Max Ward pictured with a model of his first plane, the De Havilland Fox Moth CF-DJB, in Edmonton on Tuesday November 17, 2015. Max Ward, an aviation pioneer who went from bush planes to international charters, has died. Family friend Jacquie Perrin says Ward collapsed at his home in Edmonton and died shortly after in hospital, surrounded by his family and 20 days short of his 99th birthday. THE CANADIAN PRESS/Jason Franson

From bush pilot to international charter carrier: Aviation pioneer Max Ward dies

From bush pilot to international charter carrier: Aviation pioneer Max Ward dies

EDMONTON — A northern bush pilot who built a regional carrier into Canada’s largest charter airline has died.

Max Ward collapsed Monday at his Edmonton home and died in hospital shortly after surrounded by family. He was 20 days shy of his 99th birthday.

“He’d been in failing health for some time,” said family friend Jacquie Perrin, who confirmed Ward’s death.

“He did his best to hang in for the 99th, but he didn’t quite make it.”

It was a rare example of Ward not reaching his goals.

Born in Edmonton in 1921, Ward got his pilot’s licence in 1941 during the Second World War, a conflict he spent training fellow pilots across Western Canada under the British Commonwealth Air Training Plan. After the war, with his new bride Marjorie Skelton, he headed north to Yellowknife to fly the Arctic skies.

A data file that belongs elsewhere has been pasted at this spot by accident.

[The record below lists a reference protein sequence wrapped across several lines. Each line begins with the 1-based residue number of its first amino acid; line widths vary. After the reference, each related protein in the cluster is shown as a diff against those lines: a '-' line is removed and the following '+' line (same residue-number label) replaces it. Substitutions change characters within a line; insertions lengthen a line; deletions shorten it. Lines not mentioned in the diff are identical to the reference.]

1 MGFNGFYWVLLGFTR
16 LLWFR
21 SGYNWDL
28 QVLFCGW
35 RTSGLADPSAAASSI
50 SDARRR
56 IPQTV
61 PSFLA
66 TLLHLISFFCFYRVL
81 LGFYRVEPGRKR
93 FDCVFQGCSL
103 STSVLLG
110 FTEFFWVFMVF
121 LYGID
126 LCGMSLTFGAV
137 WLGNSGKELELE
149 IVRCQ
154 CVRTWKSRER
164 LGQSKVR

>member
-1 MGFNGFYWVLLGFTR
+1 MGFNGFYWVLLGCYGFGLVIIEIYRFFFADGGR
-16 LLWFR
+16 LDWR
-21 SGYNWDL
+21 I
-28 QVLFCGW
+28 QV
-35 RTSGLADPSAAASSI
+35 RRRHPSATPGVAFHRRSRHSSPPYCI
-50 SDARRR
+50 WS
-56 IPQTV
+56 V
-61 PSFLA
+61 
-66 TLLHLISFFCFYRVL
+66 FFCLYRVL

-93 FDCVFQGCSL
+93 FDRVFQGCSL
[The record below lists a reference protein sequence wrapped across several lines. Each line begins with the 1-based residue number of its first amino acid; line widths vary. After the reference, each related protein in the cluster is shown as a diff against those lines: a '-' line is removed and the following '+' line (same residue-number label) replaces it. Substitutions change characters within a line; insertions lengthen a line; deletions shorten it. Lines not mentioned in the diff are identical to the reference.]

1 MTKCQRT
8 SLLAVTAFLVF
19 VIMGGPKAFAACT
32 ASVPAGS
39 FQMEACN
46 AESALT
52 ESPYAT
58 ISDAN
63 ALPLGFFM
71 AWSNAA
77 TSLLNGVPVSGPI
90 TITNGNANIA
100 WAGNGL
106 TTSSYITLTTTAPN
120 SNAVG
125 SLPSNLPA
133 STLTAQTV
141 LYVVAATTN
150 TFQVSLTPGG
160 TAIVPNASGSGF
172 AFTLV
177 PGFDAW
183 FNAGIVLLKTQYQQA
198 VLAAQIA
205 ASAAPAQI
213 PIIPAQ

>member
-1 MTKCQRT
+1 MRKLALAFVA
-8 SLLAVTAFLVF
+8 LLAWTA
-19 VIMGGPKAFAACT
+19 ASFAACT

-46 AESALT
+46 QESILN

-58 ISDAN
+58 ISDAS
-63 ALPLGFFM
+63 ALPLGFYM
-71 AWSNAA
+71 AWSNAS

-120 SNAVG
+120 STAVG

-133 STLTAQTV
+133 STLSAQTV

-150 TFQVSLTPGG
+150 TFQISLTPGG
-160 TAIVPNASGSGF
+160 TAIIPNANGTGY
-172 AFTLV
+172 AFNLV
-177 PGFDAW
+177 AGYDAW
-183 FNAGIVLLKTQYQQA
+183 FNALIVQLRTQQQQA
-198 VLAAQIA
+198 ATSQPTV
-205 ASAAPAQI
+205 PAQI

Ward flew passengers and freight in his tiny de Havilland Fox Moth. He was one of the pioneers that opened the North, said Yvonne Quick, a northerner and longtime friend.

“If it hadn’t been for people like Max Ward who came to Yellowknife back in the day and started working with the mines, there never would be a Yellowknife,” she said.

“The mining industry grew because of the aviation. Max was one of those pioneers.”

It was an aviation era rich with yarns that Ward himself became famous for spinning. One story he told was about how he once crash-landed the Fox Moth in a gravel pile near Kenora, Ont.

The pilot founded airline Wardair in 1953 on the wings of a 14-passenger de Havilland Otter. Prospectors, medical teams, food and machinery found themselves bobbing over the tundra in his trusty machine, which landed on floats in summer, skis in the winter.